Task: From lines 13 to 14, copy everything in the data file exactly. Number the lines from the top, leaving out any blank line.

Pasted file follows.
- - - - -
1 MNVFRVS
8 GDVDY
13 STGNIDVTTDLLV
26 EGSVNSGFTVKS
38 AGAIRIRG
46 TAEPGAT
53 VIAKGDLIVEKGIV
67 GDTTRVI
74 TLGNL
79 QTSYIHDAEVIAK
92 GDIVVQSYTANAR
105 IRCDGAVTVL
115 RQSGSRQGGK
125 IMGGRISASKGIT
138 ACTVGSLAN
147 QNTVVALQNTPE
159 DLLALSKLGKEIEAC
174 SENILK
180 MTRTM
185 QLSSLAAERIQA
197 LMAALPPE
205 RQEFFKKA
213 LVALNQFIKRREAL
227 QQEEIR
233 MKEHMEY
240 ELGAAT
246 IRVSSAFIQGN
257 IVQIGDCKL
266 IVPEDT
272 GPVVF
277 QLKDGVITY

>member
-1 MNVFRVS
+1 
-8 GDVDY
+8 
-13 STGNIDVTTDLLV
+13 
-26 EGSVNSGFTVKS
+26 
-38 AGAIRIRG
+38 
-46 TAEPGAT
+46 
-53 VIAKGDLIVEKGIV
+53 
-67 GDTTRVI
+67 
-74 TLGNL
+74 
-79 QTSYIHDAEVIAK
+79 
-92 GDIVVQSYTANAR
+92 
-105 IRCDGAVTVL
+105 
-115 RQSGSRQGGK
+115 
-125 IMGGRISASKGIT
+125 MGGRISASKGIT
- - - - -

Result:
115 RQSGSRQGGK
125 IMGGRISASKGIT